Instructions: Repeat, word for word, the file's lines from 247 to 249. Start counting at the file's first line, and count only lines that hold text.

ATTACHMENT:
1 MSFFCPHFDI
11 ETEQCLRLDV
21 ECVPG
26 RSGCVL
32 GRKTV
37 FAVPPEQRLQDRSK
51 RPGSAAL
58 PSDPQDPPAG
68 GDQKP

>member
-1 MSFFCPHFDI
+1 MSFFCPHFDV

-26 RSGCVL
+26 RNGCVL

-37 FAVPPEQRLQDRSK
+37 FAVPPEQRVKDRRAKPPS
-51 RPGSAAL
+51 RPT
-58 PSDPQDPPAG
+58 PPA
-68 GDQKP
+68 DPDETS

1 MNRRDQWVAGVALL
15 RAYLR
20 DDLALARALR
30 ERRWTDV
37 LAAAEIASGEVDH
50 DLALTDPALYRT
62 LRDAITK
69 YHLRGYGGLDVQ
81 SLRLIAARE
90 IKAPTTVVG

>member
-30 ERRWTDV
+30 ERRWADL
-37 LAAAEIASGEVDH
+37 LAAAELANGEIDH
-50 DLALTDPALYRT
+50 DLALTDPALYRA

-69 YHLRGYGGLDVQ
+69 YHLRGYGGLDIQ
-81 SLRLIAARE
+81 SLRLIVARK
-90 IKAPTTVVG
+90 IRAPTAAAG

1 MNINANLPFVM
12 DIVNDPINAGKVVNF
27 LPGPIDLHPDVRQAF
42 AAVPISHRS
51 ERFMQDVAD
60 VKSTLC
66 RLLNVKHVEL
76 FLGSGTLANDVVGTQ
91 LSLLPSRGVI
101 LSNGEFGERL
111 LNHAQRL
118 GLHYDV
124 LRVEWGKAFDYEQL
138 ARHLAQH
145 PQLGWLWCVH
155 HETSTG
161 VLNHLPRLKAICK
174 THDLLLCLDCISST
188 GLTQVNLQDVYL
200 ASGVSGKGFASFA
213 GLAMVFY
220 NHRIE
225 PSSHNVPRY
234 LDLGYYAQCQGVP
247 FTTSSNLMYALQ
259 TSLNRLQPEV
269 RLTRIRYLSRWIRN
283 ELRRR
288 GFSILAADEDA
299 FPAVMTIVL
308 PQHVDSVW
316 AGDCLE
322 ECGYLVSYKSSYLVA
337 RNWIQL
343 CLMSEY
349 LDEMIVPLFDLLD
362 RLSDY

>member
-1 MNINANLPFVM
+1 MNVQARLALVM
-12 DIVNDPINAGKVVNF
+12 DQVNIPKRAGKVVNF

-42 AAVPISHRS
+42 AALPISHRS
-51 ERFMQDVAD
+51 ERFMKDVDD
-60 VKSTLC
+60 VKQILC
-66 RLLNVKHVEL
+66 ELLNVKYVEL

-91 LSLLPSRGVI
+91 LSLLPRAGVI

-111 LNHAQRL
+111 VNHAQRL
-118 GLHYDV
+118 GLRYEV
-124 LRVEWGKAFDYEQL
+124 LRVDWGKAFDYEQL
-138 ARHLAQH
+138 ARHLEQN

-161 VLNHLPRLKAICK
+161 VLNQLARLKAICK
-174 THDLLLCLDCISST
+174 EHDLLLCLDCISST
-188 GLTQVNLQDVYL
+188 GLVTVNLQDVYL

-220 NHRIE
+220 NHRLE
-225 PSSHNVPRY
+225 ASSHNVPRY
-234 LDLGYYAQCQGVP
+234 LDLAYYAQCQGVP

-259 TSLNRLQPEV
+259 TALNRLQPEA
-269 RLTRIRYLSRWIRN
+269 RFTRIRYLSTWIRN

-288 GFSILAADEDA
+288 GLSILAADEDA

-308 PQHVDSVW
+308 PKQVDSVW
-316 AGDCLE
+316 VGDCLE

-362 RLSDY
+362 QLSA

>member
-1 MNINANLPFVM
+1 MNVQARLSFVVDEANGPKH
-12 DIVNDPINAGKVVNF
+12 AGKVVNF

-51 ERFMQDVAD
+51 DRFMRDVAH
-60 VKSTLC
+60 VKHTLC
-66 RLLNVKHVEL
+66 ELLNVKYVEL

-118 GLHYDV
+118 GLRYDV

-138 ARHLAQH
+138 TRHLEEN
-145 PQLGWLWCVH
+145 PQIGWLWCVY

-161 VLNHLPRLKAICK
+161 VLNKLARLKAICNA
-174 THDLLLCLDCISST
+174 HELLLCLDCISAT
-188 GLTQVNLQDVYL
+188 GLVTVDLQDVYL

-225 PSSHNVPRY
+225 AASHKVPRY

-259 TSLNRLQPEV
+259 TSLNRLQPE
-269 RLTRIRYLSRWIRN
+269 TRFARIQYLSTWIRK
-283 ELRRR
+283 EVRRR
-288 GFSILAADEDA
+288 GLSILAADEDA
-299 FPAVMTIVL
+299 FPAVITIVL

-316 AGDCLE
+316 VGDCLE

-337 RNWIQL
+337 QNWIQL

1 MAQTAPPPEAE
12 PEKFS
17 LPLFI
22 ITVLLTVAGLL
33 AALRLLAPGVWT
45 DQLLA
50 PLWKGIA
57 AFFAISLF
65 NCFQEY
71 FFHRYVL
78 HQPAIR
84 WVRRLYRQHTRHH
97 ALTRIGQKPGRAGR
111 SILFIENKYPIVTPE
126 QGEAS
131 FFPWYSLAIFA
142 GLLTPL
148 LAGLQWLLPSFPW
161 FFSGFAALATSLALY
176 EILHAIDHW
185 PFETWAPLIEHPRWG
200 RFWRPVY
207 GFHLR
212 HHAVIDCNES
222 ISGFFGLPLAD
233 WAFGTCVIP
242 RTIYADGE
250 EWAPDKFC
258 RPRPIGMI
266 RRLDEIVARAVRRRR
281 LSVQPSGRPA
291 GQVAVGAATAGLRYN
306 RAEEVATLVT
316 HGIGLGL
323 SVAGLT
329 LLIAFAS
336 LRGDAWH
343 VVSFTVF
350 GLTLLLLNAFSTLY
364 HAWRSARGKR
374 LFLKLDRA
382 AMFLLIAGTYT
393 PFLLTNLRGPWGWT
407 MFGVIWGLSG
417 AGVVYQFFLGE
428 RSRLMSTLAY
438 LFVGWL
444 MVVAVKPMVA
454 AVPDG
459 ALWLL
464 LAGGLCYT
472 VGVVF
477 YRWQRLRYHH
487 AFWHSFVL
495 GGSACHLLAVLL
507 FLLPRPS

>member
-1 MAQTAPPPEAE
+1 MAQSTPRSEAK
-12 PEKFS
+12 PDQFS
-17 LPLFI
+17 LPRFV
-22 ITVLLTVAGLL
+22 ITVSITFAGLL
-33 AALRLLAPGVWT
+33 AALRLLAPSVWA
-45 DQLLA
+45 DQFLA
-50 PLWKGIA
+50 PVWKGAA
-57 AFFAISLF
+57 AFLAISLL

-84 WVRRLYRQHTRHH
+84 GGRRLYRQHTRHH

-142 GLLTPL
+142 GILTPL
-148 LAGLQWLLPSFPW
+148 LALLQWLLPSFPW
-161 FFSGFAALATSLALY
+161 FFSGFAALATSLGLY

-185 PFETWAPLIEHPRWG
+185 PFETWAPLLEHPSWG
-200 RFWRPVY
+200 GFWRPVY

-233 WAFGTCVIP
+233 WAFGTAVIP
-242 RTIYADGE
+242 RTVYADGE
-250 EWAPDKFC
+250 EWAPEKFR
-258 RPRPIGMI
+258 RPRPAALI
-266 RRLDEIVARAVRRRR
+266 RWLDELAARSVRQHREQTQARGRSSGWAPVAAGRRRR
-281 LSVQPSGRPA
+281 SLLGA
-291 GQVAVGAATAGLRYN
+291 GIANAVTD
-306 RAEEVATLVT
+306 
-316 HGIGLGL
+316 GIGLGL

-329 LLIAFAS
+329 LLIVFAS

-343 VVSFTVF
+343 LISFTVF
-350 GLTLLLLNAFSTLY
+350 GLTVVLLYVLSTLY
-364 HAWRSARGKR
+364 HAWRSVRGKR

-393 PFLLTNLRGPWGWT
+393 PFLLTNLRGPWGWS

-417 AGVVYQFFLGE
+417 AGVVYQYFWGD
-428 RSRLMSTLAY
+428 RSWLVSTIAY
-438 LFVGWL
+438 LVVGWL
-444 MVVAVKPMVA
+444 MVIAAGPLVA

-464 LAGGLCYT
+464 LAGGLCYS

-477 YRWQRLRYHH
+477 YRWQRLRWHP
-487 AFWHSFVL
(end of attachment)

+148 LALLQWLLPSFPW
-161 FFSGFAALATSLALY
+161 FFSGFAALATSLGLY